Solar flare delays U.S. rocket launch

A U.S. company is delaying a space station delivery mission because of a major solar flare.

Solar particles could lead to a launch failure, said chief technical officer

Orbital Science Corporation Antares rocket is seen on launch pad at NASA's Wallops Island, Virginia facility on December 16, 2013 (NASA/Bill Ingalls/Reuters)

A U.S. company is delaying a space station delivery mission because of a major solar flare.

Orbital Sciences Corp.'s unmanned rocket, the Antares, was supposed to blast off Thursday from Virginia with a capsule full of supplies and experiments. But on Wednesday, company officials took the unusual step of postponing the launch for fear solar radiation could doom the rocket.

Orbital Sciences' chief technical officer, Antonio Elias, said solar particles might interfere with electronics equipment in the rocket, and lead to a launch failure.

The solar flare peaked Tuesday afternoon. But more solar disturbance is expected. Officials will decide late Wednesday afternoon whether to attempt a Thursday launch or wait for the sun to settle down.

NASA says the solar activity poses no threat to the six men aboard the International Space Station. Satellites also should be safe from the sun's latest outburst, Elias noted. The Cygnus capsule aboard the rocket, for example, is built to withstand radiation from solar flare-ups.

ISS lifetime extended until at least 2024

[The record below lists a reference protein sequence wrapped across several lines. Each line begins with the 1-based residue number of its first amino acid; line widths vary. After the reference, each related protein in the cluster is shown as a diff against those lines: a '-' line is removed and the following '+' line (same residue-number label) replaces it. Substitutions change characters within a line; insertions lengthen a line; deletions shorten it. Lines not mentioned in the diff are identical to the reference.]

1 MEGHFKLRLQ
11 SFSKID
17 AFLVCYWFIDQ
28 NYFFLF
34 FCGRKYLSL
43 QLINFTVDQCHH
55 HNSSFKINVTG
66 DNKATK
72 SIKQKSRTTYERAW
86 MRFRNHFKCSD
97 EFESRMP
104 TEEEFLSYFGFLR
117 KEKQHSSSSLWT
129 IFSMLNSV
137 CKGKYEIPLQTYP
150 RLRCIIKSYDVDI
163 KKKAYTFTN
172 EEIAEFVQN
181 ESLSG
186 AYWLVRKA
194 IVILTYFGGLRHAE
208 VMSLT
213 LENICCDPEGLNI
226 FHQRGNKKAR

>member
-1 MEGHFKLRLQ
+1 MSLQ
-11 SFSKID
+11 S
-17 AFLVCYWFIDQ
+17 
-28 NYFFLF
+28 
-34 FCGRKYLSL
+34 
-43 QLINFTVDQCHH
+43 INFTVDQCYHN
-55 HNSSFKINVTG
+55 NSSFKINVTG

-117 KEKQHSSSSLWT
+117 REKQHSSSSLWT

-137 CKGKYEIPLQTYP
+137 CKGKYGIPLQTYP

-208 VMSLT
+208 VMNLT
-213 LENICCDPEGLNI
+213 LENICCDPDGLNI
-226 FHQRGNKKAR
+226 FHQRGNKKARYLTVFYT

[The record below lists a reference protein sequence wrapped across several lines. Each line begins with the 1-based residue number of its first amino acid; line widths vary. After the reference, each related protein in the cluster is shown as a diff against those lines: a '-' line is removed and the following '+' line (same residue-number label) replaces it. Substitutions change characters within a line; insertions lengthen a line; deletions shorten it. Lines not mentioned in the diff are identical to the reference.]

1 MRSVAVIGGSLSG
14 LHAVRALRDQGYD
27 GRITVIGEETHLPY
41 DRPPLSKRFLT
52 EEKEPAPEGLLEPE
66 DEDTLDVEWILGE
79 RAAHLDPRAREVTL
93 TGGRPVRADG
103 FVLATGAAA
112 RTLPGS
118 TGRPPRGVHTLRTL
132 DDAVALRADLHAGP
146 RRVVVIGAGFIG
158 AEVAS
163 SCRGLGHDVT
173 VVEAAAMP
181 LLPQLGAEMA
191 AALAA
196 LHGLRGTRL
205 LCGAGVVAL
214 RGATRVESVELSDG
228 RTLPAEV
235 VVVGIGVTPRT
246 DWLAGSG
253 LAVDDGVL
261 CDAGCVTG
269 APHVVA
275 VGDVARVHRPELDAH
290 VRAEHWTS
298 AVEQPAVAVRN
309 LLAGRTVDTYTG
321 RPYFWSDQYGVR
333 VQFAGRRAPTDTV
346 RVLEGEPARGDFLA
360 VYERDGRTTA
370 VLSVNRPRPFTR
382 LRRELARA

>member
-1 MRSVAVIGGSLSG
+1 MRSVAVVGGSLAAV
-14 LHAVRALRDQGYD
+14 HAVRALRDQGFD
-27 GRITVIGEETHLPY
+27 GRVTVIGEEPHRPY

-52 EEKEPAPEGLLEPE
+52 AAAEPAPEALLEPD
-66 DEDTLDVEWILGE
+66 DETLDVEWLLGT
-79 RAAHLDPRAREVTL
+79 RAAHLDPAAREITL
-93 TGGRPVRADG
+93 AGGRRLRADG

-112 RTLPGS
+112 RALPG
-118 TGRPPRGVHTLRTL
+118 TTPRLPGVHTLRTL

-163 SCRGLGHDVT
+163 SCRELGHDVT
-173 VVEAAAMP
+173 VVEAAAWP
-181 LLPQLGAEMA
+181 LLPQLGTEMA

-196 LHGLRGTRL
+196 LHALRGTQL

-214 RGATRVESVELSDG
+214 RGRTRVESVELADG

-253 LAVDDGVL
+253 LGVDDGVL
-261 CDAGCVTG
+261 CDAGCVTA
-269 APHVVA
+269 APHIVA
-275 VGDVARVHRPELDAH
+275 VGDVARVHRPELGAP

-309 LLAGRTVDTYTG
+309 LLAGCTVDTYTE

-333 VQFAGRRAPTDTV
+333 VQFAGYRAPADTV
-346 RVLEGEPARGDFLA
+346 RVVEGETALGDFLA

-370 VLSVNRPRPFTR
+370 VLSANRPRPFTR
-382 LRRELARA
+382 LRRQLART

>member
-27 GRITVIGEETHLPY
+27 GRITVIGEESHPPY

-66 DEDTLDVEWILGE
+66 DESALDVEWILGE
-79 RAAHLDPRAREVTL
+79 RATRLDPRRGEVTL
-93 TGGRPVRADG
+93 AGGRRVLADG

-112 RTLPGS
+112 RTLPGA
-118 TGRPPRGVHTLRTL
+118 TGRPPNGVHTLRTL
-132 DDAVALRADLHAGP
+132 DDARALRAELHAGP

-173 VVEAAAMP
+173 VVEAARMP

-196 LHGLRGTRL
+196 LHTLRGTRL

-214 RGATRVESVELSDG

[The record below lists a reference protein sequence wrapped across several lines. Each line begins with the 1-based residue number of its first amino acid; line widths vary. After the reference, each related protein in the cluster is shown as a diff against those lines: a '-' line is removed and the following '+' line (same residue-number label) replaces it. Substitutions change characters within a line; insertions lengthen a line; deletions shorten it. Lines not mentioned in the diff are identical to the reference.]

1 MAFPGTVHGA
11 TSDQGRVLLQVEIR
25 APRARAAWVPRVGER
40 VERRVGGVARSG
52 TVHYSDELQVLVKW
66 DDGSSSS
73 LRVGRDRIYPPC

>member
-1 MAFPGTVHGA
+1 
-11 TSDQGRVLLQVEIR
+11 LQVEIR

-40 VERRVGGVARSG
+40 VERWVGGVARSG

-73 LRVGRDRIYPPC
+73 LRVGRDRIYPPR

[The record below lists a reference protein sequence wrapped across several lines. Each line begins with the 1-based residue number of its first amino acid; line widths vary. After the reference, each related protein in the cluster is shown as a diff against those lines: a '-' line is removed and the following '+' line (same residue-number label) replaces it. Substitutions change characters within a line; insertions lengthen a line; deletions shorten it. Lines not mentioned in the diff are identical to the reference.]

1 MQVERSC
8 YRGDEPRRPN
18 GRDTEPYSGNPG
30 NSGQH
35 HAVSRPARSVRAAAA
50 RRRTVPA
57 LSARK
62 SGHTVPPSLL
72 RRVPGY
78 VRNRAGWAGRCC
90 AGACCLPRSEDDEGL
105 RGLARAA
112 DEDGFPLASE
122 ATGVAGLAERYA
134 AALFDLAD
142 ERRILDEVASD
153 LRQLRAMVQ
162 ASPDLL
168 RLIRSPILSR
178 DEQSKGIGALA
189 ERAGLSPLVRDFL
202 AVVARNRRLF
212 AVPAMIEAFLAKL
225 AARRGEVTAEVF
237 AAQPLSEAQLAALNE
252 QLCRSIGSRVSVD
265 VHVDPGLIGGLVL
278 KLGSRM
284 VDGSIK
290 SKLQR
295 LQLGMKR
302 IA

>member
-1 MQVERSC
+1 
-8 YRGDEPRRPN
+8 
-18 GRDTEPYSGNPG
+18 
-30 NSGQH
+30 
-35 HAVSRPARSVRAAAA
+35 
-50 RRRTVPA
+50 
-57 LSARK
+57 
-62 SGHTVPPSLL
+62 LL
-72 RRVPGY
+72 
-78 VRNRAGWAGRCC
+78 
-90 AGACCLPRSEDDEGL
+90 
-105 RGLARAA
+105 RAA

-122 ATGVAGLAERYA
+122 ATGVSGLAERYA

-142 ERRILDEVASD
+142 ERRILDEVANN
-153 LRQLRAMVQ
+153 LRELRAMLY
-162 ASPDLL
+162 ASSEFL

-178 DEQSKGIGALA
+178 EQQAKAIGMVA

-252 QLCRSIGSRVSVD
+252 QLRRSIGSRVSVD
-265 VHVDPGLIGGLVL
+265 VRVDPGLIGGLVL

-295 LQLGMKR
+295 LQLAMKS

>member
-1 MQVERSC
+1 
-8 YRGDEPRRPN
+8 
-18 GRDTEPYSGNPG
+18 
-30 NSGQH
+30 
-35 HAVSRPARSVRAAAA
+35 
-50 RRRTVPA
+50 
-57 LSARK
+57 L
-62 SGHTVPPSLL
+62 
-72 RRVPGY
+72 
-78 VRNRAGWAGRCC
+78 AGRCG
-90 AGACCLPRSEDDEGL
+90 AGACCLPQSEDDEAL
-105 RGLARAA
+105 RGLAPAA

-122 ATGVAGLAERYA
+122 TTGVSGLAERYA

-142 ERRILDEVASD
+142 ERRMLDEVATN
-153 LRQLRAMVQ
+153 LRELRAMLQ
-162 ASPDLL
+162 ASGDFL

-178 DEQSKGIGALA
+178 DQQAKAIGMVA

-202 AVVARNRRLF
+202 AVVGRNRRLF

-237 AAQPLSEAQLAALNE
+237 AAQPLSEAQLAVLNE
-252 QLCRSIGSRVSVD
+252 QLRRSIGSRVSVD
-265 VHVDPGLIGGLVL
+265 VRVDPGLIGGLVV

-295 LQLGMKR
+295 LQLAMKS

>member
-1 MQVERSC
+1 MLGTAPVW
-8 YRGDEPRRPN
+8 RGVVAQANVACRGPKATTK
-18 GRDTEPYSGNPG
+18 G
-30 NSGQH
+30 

Also on Wednesday, NASA said the White House was poised to announce an extension of the space station's lifetime until at least 2024. The previous end-of-life date was 2020. That's good news for scientific research aboard the orbiting lab, said Bill Gerstenmaier, chief of NASA's human exploration and operations.

NASA is using two private companies — Orbital Sciences and SpaceX — to keep the space station stocked. The space agency turned to private industry for help following the space shuttle program; the last shuttle flight was in 2011.

Russia, Europe and Japan also periodically launch supply ships.

The Cygnus was supposed to fly in December, but a breakdown in the space station's cooling system required repairs by spacewalking astronauts. The repair job, which was completed on Christmas Eve, bumped the supply mission to this week. Then frigid temperatures forced a launch delay from Tuesday to Wednesday.

Frank Culbertson, an executive vice president Orbital Sciences, said the delays can be frustrating, but he pointed out there's nothing wrong with the rocket itself.

The first space station piece rocketed into orbit in 1998.


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